THERE WAS A REASON WHY I was lingering by the drinking fountain. Next to it was the cycling studio and the door was open during a class. I was a guest at my friend’s health club; we were working out together. Since the door was open I was curious to see how the cycle instructor was instructing her class. In the short time I could stay within earshot, by drinking from the fountain and perusing the bulletin board, all I heard were instructions being given out in a somewhat monotone voice. Now you would think this was the proper thing to do and you would be correct. However, I have a slightly different philosophy when it comes to teaching a fitness class. Just as this instructor gave instructions I do the same thing, giving reminders throughout class about posture and placement of body parts. But then I also keep up a dialog of a variety of topics to, for lack of a better word, entertain the participants. For me, if I have to listen to an instructor who only gives instructions, I could get a similar workout by watching a DVD. I prefer my mind being distracted from the task at hand; so in turn, I share with my classes a variety of news stories and surveys I have read to make the class fun.      SPEAKING OF FUN DON’T YOU think life is more enjoyable when you can experience it in a fun way? I certainly feel I have traversed most of life’s pitfalls with the assistance of fun. If I think about it, I cannot off the top of my head think of anytime where having a fun or humorous element does not help soften a situation. One could say a funeral would not be an appropriate place to interject humor; however, I have attended funerals where humor provided a brief oasis of relief from the sadness. Thinking about both college and business lectures I have attended, the ones where I retained more information were the ones where the professor or lecturer made the session fun. The idea of going to an office every day and not hearing or experiencing at least a moment of laughter or joy sounds like torture to me. In my opinion a person would be less productive when there is the absence of a fun element in their daily work day. Think about those people you know who are miserable at work; they are the product of a day void of fun. Humor and fun can be found almost anywhere no matter what task we are performing; even a superhero can find something fun while saving someone. The proof can be found in this action, adventure film.      DESPITE THE CHALLENGES OF FATHERHOOD and his court enforced ankle monitor’s restrictions Scott Lang, played by Paul Rudd (This is 40, Our Idiot Brother), was determined to help Dr. Hank Pym, played by Michael Douglas (Wonder Boys, Last Vegas), find his long-lost wife. Paul would discover a fun element in Dr. Pym’s daughter Hope Van Dyne, played by Evangeline Lilly (The Hobbit franchise, The Hurt Locker). This science fiction film was stocked with an abundance of witty humor. It gave this superhero picture a light vibe compared to the other superhero films that have recently come out. Paul was the perfect choice to portray Ant-Man, though I suspect his stunt double did most of the action scenes in this film. With Michael Pena (End of Watch, 12 Strong) as Luis and Walton Goggins (The Hateful Eight, Tomb Raider) as Sonny Burch; the script was a bit hokey for me. Though I thought the special effects were outstanding, I felt the story was weak. I understood humor was the focus for this film, especially with Paul receiving part of the writing credits; but I would have preferred a more pronounced villainous element. Despite this I had a fun time watching the action taking place and as I stated earlier, it was all about the fun. There were two extra scenes in the middle and at the end of the credits.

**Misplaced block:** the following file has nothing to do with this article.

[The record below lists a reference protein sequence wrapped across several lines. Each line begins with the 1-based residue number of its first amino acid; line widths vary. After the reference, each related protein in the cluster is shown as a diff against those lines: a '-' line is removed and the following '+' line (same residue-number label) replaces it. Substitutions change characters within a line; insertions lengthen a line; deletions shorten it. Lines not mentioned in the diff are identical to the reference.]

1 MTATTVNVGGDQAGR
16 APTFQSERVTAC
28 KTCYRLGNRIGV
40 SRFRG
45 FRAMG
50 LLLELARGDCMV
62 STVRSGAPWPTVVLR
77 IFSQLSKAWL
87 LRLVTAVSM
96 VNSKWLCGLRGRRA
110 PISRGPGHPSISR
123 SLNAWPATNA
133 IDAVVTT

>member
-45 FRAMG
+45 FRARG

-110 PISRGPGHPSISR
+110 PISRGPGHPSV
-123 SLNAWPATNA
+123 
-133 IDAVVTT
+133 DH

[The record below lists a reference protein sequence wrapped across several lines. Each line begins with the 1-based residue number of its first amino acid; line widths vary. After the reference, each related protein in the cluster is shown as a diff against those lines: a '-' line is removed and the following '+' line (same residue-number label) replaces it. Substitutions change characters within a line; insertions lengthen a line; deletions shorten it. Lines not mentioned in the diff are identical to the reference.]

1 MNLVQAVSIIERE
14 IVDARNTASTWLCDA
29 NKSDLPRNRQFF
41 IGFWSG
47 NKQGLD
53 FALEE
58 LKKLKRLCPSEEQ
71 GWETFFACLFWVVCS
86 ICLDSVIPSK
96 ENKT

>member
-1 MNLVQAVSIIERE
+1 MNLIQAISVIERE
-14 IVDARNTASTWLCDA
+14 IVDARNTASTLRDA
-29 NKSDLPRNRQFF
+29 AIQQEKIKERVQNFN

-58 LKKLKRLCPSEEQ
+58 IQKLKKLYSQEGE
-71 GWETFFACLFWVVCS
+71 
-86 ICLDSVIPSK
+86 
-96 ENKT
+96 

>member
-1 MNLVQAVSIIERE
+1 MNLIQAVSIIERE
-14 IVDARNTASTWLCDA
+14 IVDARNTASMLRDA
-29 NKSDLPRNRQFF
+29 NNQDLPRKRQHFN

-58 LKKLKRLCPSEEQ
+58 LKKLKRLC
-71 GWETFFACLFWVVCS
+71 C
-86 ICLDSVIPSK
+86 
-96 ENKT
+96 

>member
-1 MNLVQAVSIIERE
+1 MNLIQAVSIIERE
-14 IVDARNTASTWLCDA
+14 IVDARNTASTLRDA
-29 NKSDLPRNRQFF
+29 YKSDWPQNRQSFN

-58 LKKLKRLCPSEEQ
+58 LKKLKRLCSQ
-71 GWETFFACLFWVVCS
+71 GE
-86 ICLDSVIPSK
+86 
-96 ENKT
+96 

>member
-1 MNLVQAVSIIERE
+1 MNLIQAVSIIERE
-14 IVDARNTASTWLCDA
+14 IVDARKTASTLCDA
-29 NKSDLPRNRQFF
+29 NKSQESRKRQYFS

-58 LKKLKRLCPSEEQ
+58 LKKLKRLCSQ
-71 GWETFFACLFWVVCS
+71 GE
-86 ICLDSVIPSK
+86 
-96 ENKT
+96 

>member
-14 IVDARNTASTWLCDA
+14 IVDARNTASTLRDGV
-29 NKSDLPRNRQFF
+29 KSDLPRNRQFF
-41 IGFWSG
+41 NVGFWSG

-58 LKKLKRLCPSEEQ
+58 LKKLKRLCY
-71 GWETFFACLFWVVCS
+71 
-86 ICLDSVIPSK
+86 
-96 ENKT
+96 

3 stars           

Flash Movie Review: Sicario 2: Day of the Soldado